It was an old and familiar story. Through the Ages of Arda many a kingdom had risen to glory only to fall into ruin. Endóre was littered with crumbling stones and buried nations. None stood forever in this Middle Earth, for in mortal lands all things changed. The low rose, the high fell, glory was found, lost, restored, and faded again, and ever darkness and light contested for supremacy. The tale was long but not endless, and though events had been presaged in the First Song long before, ever were the details a revelation to those who watched. And to those who lived within the song, they were heartbreaking and eventually tiresome in their toll.

(Endóre, Middle Earth, Quenya).

Were I not now so faded, I would raise again my sword, she thought helplessly, yet my time is long done, my being become ghostly, and my hand as a vapor.

A longsword with a fell blade of black steel rested in a scabbard at her hip, a ring of gleaming mithril hung at her side, but like her they were phantasms only, here under the moon and the sun and the stars. Neither would bite on an enemy any longer. She was still clad in her mail and plate, peerless armor from a bygone Age, the work of a realm long ago fallen into dust. Yet all of it was useless now, for no weapon of this time could bite on her anymore. Her fea remained intact, but her hroa had been consumed in the passing of the years. The world had changed and she had overstayed her welcome in it.

As a specter she walked through the streets, bypassing the combat, the conquerors and the vanquished alike, moving unseen as the very air, less substantial than the smoke and steam. She climbed to the High Court in time to see the King fall before the doors of his Citadel, his black robed guards already lying slain about him. The first bloodthirsty foes trampled his body in their rush to plunder the Hall of Kings. And she came just ere his breath fled. For a moment they locked eyes.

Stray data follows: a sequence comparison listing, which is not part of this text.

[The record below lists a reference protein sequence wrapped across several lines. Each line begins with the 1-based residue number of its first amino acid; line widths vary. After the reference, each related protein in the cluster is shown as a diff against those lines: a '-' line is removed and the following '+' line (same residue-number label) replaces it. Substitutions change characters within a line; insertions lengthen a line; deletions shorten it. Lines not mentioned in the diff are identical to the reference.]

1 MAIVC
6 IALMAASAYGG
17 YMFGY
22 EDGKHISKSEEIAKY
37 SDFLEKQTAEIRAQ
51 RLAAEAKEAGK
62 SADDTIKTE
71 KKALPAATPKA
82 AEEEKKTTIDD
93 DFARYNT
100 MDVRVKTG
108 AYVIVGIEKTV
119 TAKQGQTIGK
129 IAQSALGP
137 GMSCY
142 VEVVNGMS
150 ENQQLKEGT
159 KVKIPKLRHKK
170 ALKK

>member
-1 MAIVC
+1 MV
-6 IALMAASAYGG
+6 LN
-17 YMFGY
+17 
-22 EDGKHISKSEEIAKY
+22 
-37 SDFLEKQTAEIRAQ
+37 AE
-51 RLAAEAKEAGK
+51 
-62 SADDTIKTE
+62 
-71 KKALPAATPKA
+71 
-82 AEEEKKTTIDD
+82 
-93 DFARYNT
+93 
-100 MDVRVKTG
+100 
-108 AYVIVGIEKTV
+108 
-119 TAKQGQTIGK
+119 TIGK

"Unto the King's line alone is sight of thee given, yet now all fails," he whispered before coughing up a bloody phlegm, "the West hast fallen at last and lesser men shalt rule the days to come. I am the last of my line."

She knelt beside him and took his hand in her own. He was the last here that could see or speak to her, and the last that she could touch, for across countless years and many generations, they shared a link in blood. In a few heartbeats she would truly be alone.

"Go now wheresoever it be that the spirits of Men may go," she said softly. "An end must come of all things in Middle Earth. Go in peace. Thou hath been a good king."

For just a moment a smile curled his lips, but it did not last. With his dying breath he made a request.

"Take now this ring, for it is a thing of value for its ancientry alone, and I would not that it fall into any but the hands of my kin and those who love my house."

(Shamelessly based on the words of Arvedui, last King of Arnor, to the Lossoth of Forochel, T.A. 1975)

Upon the first finger of the hand that fell limp within her own was a circlet of gold, the band formed as of two entwined serpents with eyes of green gemstones. Quickly she drew it from his finger and it came away easily, for the time of its abiding with him had passed. Then clasping it tight in her fist she closed his eyes, and turning, left the Court of the Tree for the last time. So ended the Fourth Age of the Sun.

By dawn the sack was complete and the city lay in smoldering ruins, while on the field before its shattered walls, the conquering horde reveled in the spoils.

Yet time shalt wipe away thy civilization too, she thought as she watched them, and thy people shalt be forgotten in their turn, for all thy days shalt pass into memory, and finally be forgotten in the fleeting of the years.

To Be Continued